One of the busiest musicians in the Seacoast, Dias has three albums slated for release in 2015, including debut albums from Dias’ soul band Mother Superior and The Sliding Royales, and Cirque Desolate, which he calls the “dark side” of the Soggy Po’ Boys. Meanwhile, the Po’ Boys are working on their third album. “On the next record, we will be experimenting with a few more things: dirges, longer, more composed material, and even some electric NOLA-style funk. We’ve really been pushing ourselves to break the mold that we created with the last album,” he says.
This year sees the release of Ott’s latest solo album, “In Lieu of Flowers.” It’s “somewhat of a concept album about death,” he says. “It is probably the hardest, most personal thing I have written and recorded.” The album features an array of guests and soundscapes that Ott says come off at times like Pink Floyd, ELO, and Paul Simon’s “Graceland.” He hopes to release it in late spring or early summer. Ott is also finishing recording an album for Brook, Bear and the Elephant, his collaboration with Nate Laban, which he says should be finished in late February or early March.
The trumpet player has a number of projects on tap for 2015. This spring, he’ll be putting the finishing touches on his second record, which features musicians from Miami, New York City, Michigan, and the Seacoast. Klaxton is also a member of Jazzputin and Tan Vampires, and both bands are working on new records this year. On Feb. 20 at the Dance Hall in Kittery, Klaxton will be part of what he calls a “new collaboration, generationally, esthetically, and geographically” with bassist Scott Kiefner, guitarist Tony Gaboury, and drummer Steve Grover. “They are the cream of the crop and bring clear, incisive, and well-executed sounds to the table,” he says. “I have a lot to learn from these guys and I hope we continue to pursue this quartet.” Also in 2015, Kalxton plans on developing and booking more gigs for OURBIGBAND!, his new big band project.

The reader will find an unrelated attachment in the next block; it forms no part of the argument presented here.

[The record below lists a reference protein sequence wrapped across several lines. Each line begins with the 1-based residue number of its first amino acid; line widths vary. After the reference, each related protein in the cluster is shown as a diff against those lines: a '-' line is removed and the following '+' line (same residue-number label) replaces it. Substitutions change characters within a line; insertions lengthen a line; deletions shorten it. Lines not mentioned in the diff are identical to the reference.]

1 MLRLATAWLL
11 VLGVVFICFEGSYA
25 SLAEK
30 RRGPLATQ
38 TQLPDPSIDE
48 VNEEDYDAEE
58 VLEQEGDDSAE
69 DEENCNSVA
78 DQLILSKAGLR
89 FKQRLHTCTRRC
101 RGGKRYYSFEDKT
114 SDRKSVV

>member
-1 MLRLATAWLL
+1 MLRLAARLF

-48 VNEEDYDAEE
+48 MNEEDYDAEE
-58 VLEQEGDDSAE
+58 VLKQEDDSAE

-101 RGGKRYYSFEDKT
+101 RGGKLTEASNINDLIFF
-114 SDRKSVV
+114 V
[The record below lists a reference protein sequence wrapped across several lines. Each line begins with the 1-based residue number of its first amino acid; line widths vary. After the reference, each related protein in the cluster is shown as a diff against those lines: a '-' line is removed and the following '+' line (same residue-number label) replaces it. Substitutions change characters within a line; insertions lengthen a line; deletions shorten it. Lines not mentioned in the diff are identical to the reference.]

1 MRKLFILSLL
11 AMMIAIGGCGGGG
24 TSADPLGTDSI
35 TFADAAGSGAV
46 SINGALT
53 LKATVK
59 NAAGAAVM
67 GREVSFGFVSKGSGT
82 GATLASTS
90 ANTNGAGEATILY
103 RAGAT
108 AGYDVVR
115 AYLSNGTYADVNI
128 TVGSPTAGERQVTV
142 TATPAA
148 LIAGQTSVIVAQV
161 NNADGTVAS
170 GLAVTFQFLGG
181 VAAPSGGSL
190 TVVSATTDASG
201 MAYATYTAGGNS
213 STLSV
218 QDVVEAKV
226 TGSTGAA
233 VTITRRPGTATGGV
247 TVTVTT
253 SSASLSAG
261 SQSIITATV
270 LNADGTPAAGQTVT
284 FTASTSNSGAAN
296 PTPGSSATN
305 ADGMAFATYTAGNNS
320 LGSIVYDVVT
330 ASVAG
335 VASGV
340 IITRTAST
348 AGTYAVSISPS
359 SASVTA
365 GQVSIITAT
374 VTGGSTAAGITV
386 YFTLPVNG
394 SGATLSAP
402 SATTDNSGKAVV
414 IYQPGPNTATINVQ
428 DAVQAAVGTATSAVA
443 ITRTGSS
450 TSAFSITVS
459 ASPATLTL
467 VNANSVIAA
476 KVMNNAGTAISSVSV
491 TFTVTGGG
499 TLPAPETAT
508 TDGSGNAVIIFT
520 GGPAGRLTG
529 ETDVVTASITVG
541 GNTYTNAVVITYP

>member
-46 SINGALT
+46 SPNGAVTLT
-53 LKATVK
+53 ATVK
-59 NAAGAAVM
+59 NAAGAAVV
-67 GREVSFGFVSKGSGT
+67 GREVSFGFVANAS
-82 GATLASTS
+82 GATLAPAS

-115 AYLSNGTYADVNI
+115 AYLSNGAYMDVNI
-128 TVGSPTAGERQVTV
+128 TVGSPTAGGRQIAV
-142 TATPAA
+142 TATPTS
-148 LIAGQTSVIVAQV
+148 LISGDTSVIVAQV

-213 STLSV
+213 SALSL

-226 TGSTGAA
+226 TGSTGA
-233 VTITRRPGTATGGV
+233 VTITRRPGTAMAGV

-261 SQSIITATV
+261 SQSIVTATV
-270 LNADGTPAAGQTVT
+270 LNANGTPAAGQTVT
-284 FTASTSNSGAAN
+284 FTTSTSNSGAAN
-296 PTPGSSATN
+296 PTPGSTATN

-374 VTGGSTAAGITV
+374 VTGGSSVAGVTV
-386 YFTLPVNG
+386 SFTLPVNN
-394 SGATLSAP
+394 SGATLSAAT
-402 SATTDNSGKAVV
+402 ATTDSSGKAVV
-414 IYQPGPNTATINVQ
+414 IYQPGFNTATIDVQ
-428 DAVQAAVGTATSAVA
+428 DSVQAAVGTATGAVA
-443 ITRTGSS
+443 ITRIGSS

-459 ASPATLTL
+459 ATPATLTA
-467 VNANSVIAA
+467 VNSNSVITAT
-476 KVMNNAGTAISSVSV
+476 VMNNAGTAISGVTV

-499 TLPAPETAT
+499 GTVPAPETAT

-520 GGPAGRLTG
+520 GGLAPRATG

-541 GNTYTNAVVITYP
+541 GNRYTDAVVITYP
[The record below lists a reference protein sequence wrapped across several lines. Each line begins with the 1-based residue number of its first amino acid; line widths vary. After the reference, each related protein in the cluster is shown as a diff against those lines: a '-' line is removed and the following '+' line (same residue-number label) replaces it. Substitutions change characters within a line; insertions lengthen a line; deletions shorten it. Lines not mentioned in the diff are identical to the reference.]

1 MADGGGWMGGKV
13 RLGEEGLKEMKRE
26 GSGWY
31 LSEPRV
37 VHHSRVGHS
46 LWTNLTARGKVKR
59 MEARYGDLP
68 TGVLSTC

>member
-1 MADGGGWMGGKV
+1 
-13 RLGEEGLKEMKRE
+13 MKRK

Peiffer kicks off the new year with a big Shango show at The Dance Hall on Jan. 16. This time, the Afro-beat orchestra, which Peiffer founded and leads, will be joined by Ismael “Bonfils” Kouyate, a dancer and singer in the internationally touring musical, “Fela!” about the life of Nigerian pop star Fela Kuta, whose music Shango performs. The group has also begun writing original material for an EP they plan to record this year. Peiffer also plans to record a full-length album with Sojoy, a jazz septet that he composes and arranges music for, in late spring or early summer. His project, Desert Island Live, which performs full-length “desert island” albums with a focus on individual artists, returns to The Dance Hall in April with a performance of Tom Waits’ “Rain Dogs” and “Alice.”
Gretchen & The Pickpockets
Bassist Mike Klempa says the band is hard at work on a new four-song EP with Chris Chase at 1130ft Studios in Rollinsford. The album, slated for release in March or April is “a more refined rock and jazz sound, with all four tunes each having a little something special and different to them,” Klempa says.